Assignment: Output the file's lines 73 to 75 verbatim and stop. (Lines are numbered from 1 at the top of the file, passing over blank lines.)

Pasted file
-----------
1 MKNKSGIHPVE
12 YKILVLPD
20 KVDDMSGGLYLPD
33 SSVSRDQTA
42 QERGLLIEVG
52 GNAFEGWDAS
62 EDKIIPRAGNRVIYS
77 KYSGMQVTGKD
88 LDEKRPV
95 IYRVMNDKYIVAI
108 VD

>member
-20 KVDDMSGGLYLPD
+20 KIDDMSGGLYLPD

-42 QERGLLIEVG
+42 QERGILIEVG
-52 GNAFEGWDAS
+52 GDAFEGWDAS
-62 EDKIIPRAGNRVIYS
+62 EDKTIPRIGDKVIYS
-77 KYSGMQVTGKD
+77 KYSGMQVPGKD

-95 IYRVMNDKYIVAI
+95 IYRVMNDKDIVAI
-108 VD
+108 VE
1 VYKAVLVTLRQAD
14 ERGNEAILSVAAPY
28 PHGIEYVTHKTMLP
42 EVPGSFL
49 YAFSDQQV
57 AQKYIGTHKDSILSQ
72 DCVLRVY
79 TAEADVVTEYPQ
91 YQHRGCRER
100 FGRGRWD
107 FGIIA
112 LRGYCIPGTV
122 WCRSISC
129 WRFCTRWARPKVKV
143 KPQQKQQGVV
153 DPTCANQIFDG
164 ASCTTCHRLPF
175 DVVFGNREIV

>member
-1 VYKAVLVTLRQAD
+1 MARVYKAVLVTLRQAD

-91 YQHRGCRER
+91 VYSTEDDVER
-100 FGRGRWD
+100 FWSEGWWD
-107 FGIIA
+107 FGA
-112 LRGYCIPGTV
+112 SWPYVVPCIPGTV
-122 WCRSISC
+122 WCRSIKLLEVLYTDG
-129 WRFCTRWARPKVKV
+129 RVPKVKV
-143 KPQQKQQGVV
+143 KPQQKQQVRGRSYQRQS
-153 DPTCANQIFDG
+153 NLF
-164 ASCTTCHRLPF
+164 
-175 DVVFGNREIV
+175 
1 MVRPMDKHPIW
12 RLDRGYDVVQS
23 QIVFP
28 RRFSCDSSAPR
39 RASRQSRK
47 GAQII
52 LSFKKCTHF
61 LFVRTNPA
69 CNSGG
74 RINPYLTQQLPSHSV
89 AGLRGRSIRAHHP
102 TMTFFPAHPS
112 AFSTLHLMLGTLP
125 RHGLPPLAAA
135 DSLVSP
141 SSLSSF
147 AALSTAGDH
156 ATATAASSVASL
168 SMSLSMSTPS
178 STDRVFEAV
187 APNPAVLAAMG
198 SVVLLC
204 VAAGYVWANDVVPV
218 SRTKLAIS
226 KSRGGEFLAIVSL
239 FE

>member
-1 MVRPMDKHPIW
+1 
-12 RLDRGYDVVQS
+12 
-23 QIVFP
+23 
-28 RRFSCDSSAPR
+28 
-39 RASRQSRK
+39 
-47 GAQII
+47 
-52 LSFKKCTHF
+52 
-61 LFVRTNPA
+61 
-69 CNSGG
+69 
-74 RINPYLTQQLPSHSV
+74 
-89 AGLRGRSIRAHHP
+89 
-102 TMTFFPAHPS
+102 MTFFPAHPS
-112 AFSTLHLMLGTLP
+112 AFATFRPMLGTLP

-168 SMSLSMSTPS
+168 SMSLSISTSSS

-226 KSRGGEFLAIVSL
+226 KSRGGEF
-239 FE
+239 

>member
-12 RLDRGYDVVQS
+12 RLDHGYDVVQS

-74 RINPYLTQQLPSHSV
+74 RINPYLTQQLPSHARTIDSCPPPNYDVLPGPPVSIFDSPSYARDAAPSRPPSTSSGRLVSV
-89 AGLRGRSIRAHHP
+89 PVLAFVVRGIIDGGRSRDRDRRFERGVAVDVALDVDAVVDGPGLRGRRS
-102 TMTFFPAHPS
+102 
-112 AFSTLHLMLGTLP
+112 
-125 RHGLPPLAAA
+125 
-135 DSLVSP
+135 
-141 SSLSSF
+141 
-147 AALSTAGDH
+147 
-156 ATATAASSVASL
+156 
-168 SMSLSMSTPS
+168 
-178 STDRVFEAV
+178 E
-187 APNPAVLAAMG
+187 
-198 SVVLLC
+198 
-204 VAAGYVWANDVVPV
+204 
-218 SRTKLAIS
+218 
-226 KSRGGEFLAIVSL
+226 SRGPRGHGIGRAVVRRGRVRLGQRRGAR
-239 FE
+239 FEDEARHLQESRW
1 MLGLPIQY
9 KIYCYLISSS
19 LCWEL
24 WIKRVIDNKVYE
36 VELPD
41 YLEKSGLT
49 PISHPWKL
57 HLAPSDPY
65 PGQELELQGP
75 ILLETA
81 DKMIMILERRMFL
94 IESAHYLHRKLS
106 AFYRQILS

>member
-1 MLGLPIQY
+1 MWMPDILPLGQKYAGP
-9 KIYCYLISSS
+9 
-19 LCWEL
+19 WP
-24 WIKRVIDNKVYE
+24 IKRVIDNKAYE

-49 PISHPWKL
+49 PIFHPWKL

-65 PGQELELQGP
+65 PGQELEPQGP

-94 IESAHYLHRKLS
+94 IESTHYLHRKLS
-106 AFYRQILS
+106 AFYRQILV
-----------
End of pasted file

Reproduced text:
47 GAQII
52 LSFKKCTHF
61 LFVRTNPA